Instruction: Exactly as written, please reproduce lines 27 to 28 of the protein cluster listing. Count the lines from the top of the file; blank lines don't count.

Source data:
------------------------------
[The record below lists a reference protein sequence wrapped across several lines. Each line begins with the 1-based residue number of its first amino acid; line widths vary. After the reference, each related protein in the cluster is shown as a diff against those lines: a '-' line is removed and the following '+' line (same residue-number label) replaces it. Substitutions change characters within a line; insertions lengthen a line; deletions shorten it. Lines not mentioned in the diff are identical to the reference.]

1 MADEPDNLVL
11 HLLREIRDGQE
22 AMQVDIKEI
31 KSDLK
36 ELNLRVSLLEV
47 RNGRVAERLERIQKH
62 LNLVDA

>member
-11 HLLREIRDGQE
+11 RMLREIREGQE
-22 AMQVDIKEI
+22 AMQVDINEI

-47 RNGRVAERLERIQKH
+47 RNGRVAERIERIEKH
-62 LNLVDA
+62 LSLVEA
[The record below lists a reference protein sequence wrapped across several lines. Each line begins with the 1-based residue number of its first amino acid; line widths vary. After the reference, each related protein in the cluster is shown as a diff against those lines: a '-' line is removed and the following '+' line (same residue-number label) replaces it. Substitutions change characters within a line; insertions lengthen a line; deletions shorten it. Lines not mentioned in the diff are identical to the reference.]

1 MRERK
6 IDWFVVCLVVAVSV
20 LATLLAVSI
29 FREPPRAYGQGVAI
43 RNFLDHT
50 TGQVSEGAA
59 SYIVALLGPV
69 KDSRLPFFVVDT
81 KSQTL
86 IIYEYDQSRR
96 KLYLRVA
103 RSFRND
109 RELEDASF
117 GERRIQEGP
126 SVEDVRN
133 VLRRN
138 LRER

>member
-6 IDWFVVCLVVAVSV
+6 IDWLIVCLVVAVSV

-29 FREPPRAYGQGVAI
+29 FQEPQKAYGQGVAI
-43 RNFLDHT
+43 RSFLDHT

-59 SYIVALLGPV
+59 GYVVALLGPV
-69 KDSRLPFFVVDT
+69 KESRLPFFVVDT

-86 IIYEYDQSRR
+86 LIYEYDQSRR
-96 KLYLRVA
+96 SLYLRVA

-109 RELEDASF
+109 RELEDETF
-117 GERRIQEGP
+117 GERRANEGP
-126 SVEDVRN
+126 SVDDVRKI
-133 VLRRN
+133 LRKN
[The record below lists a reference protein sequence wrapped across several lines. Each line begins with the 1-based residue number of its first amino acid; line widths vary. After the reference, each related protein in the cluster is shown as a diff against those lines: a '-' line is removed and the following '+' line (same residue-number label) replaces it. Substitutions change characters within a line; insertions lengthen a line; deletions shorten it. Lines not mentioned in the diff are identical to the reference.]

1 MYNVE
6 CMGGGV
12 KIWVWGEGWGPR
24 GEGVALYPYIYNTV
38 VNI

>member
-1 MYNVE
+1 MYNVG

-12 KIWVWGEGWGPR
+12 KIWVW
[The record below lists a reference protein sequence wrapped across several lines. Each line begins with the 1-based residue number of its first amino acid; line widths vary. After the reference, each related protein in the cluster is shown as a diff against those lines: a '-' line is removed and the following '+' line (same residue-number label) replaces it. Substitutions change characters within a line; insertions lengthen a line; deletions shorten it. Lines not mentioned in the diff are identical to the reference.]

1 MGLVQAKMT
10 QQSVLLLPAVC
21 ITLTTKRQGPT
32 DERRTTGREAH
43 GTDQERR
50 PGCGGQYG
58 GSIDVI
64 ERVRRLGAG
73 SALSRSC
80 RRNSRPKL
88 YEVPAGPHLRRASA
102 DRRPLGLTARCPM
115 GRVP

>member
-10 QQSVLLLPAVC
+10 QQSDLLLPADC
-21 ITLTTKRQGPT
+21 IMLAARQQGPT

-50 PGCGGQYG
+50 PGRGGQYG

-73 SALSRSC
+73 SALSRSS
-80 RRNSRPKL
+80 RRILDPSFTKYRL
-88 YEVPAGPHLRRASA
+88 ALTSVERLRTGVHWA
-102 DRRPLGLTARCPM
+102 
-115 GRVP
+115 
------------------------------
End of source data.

81 KSQTL
86 IIYEYDQSRR